Life skills: what we have learned by NOT going to school or into the office

Our skillsets have changed in the upside down. We have re-evaluated priorities and value a different kind of work life balance. Although some struggle to find that happy place, they might be facing issues: mental, physical anxiety; poor performance at school/home/work; unwarranted aches, pains, nightmares, lack of sleep; lost appetite, overeating; malaise, sadness, hostility; distancing from family but not the social distancing we have been maintaining.  

The lucky ones have discovered a sense of calm around less socialization and limited live interaction. Commutes have been decreased or canceled, equating to a re-assessment of time spent with family. Parents often said they had little quality time with their children: suddenly there were less distractions and a need to fill free time with their kids.

Have we lost the aptitude to truly interact during an in-person conversation?  Did we forget how to mix and mingle, or make spontaneous decisions?  What about how children share their toys, a cell phone or hold open a door for others? With interaction primarily limited to virtual playdates and Zoom meetings, we’ve adapted to mastering new ways of sharing ideas, networking with colleagues, playing with classmates, even maintaining a level of intimacy. 

Working parents and home school supervisors have been navigating virtual classrooms and daily work schedules, implementing alternative methodologies for improved multi-tasking. Using these types of time management experiences as a learning opportunity, the grown-up teaches life skills to youngsters in their charge. Living within the confines of stringent time constraints and strict scheduling, our re-established routines enable us to better manage schedules, errands, and shared responsibilities within the home. Adults are sharing daily responsibilities with children, creating teaching moments around task completion and accountability. Those at home can practice listening skills, and not just around the dinner table, allowing all of us to develop and maintain supportive relationships.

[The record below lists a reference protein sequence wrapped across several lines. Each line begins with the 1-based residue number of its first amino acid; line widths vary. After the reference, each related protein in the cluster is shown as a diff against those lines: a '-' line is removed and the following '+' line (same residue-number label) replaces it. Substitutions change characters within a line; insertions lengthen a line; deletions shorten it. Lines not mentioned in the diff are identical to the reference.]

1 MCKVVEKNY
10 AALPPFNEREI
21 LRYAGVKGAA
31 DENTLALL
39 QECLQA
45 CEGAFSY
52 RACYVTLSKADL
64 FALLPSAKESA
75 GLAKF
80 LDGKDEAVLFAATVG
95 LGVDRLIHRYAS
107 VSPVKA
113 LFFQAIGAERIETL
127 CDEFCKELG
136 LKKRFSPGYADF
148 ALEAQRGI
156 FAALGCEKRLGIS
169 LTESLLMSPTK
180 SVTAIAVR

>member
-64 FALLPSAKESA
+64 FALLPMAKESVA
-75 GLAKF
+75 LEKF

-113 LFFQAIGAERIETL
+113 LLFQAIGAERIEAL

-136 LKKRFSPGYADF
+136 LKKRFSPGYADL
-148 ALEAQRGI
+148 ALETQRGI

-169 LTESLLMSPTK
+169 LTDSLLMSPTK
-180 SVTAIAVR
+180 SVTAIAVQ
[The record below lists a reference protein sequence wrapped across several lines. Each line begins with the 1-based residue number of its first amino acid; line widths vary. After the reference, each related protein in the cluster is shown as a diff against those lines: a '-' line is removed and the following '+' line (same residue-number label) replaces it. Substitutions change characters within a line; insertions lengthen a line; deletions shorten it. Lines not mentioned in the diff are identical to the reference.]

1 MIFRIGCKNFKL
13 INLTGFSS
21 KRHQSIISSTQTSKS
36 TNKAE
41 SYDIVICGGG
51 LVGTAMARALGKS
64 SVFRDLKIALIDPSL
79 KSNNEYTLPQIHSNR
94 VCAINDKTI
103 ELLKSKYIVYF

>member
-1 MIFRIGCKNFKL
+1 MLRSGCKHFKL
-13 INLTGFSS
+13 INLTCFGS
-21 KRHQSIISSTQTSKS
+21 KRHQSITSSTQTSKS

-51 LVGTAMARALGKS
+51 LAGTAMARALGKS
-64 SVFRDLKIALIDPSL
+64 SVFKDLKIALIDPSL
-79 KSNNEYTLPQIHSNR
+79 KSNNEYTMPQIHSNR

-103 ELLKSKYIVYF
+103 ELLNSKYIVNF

Adults are sharing life skill moments with their children: what six feet apart looks like to safely practice social distancing during high-risk activity play dates; teaching alternative methods of coping so their emotional state remains in check; practice interaction with teachable moments on how to share, get along and listen; encouraging out of box thinking when looking for solutions:

  • Basic first aid, fire safety, simple home repairs, automobile maintenance
  • Home economic: cooking, baking, laundry, budgets and savings
  • Encourage new activities: learn an instrument, play new games,  
  • Teachable moments that challenge learning, enhance adaptability

We are developing life skills around focus, improved communications, and improving creative problem-solving. If another crisis causes a future shift, youngsters will make different choices around education and career path. The homeschooling adult can practice casual conversations that develop interviewing skills and learns how to contribute to group discussions. Equipped with critical thinking skills, young adults can overcome conversational issues that require new ways of interacting, teaching ways to discern and respond to someone else’s values and habits.

The Pandemic has changed tomorrow’s workplace for today’s youngsters, therefore children and adolescents should: 

  • Identify alternative skills and resources they might need to do their job better. 
  • Be comfortable with advanced functionality while practicing communication skills across multiple platforms.
  • Remember that empathy works both ways as conditions are changing while we all embrace change. 
  • Always adapt to remain functional while seeking new challenges, opportunities and ways to collaborate. 
  • Self-motivate, inspire others and face uncertainty with emotional intelligence to improve business intelligence

Babies and toddlers interact with parents and caregivers; youngsters thrive in an environment shared with their peers; adolescents prosper in social settings that challenge the cognitive ability to discern right from wrong. While these lessons seem simple, children are sponges that adapt to change. We don’t know long-term Pandemic effects, we do know that quality life skills improve a child’s capability for self-reliance.

Posted in Our Thoughts.

Sharon Miller-Trackman

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